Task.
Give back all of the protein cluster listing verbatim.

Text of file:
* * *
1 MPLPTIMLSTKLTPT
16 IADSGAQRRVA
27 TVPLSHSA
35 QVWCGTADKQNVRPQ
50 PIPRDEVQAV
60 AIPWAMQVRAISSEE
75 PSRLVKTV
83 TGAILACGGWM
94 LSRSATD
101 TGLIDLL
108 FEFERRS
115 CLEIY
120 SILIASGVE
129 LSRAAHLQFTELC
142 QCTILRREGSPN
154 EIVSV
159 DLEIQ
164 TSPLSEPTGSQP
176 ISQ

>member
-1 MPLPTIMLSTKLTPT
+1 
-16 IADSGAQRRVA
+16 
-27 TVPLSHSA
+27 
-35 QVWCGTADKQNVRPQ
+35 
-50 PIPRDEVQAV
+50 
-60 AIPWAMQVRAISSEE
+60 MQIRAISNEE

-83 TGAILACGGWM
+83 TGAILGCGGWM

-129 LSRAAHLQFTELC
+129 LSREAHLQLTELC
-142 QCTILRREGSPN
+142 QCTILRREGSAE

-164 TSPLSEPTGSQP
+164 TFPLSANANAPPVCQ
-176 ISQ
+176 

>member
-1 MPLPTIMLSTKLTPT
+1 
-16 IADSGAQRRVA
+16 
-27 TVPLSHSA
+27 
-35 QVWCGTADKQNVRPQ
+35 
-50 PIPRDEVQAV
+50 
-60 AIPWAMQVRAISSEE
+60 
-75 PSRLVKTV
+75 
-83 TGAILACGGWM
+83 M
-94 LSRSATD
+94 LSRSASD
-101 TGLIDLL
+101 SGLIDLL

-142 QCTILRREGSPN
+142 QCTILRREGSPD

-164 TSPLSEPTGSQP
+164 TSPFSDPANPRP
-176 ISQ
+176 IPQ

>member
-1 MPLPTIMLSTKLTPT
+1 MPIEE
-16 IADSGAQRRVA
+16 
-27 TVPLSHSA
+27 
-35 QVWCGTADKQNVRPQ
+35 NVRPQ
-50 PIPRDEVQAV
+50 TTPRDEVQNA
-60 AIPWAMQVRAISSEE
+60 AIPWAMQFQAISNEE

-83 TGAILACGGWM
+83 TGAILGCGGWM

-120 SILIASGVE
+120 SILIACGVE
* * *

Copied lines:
1 MPLPTIMLSTKLTPT
16 IADSGAQRRVA
27 TVPLSHSA
35 QVWCGTADKQNVRPQ
50 PIPRDEVQAV
60 AIPWAMQVRAISSEE
75 PSRLVKTV
83 TGAILACGGWM
94 LSRSATD
101 TGLIDLL
108 FEFERRS
115 CLEIY
120 SILIASGVE
129 LSRAAHLQFTELC
142 QCTILRREGSPN
154 EIVSV
159 DLEIQ
164 TSPLSEPTGSQP
176 ISQ

>member
-1 MPLPTIMLSTKLTPT
+1 
-16 IADSGAQRRVA
+16 
-27 TVPLSHSA
+27 
-35 QVWCGTADKQNVRPQ
+35 
-50 PIPRDEVQAV
+50 
-60 AIPWAMQVRAISSEE
+60 MQIRAISNEE

-83 TGAILACGGWM
+83 TGAILGCGGWM

-129 LSRAAHLQFTELC
+129 LSREAHLQLTELC
-142 QCTILRREGSPN
+142 QCTILRREGSAE

-164 TSPLSEPTGSQP
+164 TFPLSANANAPPVCQ
-176 ISQ
+176 

>member
-1 MPLPTIMLSTKLTPT
+1 
-16 IADSGAQRRVA
+16 
-27 TVPLSHSA
+27 
-35 QVWCGTADKQNVRPQ
+35 
-50 PIPRDEVQAV
+50 
-60 AIPWAMQVRAISSEE
+60 
-75 PSRLVKTV
+75 
-83 TGAILACGGWM
+83 M
-94 LSRSATD
+94 LSRSASD
-101 TGLIDLL
+101 SGLIDLL

-142 QCTILRREGSPN
+142 QCTILRREGSPD

-164 TSPLSEPTGSQP
+164 TSPFSDPANPRP
-176 ISQ
+176 IPQ

>member
-1 MPLPTIMLSTKLTPT
+1 MPIEE
-16 IADSGAQRRVA
+16 
-27 TVPLSHSA
+27 
-35 QVWCGTADKQNVRPQ
+35 NVRPQ
-50 PIPRDEVQAV
+50 TTPRDEVQNA
-60 AIPWAMQVRAISSEE
+60 AIPWAMQFQAISNEE

-83 TGAILACGGWM
+83 TGAILGCGGWM

-120 SILIASGVE
+120 SILIACGVE